Contraception

Birth control, or contraception, is any method that is used to help prevent pregnancy. Different types of birth control work in different ways, and can have different side effects.

What contraceptive method is best for me? 

Take this quiz from Planned Parenthood! It takes 10 minutes and offers options based on your preferences.

When it comes to choosing a contraception method for yourself, there are a number of factors to consider.

  • How well does it work: You may want to consider how well the method protects you from pregnancy. IUDs and implants are highly effective methods - fewer than 1 in 100 women get pregnant while properly using an IUD or implant. On the other hand, using just a condom, 18 in 100 women get pregnant every year.

  • Hormones: You may prefer a method that does not have hormones. Or perhaps it doesn't matter to you! Read more about how hormones in contraception works below

  • Menstrual Cycle (your period): You might want a method that does not change your period, or you might prefer a method that actually reduces or eliminates your period.

  • Frequency of Use: You may want a method that doesn't require much upkeep (like an implant or IUD). Or perhaps you're okay with taking something daily (pill) or going into a clinic every few months (shot).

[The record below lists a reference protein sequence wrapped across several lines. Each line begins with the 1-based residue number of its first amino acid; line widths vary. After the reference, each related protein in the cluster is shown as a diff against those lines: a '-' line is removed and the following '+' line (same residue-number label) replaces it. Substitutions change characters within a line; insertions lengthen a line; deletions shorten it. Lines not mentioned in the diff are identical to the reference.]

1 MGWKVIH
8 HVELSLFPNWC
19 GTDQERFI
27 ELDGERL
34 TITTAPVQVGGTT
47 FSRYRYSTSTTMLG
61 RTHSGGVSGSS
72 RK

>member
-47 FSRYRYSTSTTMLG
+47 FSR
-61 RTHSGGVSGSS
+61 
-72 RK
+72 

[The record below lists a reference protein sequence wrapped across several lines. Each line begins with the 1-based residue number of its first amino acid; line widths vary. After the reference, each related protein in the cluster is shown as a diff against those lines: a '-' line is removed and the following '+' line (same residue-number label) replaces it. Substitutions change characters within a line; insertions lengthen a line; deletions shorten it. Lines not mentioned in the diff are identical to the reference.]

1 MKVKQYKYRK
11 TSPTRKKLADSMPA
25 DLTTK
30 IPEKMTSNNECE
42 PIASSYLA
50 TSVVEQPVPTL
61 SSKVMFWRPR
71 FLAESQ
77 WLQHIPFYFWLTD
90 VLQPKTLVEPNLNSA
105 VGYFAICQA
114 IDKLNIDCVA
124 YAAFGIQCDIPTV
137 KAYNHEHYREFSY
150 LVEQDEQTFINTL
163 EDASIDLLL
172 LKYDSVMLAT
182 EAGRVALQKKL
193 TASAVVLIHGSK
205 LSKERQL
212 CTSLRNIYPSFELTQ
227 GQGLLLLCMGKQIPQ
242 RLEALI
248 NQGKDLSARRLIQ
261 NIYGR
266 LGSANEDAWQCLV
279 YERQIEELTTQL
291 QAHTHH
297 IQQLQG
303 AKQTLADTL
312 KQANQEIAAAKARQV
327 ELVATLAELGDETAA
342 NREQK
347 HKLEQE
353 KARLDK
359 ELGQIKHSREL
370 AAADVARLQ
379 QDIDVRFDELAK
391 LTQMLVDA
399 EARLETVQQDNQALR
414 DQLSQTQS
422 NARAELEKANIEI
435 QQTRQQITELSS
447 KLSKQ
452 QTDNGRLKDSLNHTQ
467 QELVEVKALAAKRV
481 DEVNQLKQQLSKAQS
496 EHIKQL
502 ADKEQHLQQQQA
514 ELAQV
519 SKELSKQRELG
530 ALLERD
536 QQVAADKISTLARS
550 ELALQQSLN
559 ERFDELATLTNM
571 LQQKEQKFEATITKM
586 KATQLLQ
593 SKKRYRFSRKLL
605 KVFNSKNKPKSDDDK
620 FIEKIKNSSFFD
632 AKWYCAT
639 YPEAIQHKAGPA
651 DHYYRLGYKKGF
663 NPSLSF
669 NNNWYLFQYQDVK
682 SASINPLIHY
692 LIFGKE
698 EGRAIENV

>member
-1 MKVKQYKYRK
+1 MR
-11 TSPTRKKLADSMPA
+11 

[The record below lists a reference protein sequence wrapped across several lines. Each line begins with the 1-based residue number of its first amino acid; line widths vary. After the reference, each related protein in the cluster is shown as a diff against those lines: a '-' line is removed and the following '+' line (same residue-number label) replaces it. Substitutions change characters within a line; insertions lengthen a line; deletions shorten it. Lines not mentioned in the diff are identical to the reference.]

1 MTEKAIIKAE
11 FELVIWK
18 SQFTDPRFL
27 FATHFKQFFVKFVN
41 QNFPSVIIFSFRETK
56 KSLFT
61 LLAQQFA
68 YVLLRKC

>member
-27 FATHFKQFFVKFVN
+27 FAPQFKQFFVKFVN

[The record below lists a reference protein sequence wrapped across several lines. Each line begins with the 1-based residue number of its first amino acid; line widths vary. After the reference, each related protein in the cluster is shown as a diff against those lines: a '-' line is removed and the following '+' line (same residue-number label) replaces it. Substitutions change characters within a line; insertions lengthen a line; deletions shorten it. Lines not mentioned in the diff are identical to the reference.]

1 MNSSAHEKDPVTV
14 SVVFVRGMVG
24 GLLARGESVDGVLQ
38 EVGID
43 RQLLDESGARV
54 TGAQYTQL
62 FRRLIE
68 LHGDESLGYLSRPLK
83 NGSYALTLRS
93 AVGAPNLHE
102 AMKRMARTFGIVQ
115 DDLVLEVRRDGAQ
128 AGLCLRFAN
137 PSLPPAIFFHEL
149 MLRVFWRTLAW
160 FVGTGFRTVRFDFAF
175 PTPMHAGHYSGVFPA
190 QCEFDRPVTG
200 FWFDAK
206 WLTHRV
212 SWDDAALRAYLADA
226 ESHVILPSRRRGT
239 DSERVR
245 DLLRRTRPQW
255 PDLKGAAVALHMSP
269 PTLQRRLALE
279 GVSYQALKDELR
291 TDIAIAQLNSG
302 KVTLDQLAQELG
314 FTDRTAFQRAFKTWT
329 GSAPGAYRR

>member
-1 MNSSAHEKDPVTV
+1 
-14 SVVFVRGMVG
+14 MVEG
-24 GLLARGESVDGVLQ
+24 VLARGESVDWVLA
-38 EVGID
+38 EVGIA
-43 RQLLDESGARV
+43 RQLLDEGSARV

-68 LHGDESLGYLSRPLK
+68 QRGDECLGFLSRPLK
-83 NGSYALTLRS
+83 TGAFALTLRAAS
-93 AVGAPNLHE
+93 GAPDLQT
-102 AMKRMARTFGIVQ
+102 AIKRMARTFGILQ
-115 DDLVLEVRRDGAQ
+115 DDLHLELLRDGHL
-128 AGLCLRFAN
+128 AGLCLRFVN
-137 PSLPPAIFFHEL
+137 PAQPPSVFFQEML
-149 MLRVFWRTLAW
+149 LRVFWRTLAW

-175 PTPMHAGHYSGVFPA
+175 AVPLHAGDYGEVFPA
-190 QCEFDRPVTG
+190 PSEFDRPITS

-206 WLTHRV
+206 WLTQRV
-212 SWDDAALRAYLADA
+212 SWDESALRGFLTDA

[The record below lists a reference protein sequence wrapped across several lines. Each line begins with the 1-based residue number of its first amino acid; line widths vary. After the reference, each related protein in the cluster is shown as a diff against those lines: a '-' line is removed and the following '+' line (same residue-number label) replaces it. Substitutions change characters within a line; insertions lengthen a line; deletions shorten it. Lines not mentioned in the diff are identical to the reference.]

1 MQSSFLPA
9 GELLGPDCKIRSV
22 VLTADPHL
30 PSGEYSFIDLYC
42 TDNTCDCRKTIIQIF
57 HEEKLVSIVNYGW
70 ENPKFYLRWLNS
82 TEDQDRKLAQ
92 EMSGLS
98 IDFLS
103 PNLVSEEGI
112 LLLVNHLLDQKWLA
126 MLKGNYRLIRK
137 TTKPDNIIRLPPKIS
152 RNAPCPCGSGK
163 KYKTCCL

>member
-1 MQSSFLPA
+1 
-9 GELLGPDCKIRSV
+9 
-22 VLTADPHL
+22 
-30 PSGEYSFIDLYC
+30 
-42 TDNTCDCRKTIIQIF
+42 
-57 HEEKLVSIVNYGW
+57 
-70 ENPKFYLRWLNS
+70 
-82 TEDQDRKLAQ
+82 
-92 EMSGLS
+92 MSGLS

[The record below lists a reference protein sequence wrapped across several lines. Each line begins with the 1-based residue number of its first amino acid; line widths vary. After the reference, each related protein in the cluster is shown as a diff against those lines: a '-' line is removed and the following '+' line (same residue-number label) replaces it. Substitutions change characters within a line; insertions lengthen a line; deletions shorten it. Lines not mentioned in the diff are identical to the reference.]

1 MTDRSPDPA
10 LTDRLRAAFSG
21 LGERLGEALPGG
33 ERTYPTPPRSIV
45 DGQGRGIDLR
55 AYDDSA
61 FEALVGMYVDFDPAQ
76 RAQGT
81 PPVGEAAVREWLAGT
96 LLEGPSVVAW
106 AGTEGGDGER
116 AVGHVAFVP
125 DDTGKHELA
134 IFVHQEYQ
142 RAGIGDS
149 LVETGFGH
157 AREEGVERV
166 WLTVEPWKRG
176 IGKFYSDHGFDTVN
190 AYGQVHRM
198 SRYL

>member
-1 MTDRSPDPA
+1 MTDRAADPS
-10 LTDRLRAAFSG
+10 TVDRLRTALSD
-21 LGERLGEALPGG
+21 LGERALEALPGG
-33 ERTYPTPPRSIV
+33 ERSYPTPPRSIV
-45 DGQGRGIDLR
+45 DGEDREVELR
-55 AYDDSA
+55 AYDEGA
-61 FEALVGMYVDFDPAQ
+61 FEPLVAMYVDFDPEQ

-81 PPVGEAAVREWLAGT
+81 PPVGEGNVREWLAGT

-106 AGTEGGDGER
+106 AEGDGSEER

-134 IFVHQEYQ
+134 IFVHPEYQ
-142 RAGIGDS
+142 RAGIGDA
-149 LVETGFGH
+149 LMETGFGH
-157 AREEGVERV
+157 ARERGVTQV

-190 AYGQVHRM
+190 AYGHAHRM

• Side Effects: Some methods are linked to more side effects (weight gain, mood swings) than others. 

  • Other medical conditions: Sometimes, birth control may interact with other medical conditions, so talk to a doctor to figure out what may be best for you. You can request an appointment with a Violet provider here.

 

These are just a few factors you may want to take into consideration when choosing the best method for you.

 

Categories of contraceptive methods

Hormonal 

Hormonal methods are types of birth control that use synthetic hormones to prevent ovulation (the release of an egg), therefore preventing conception. 

These methods are: 

  • The Implant

  • The Shot

  • The Ring

  • The Patch

  • The Pill

  • Hormonal IUD 

Barrier Methods

Barrier methods are methods of birth control that physically prevent sperm from reaching the egg, therefore preventing conception.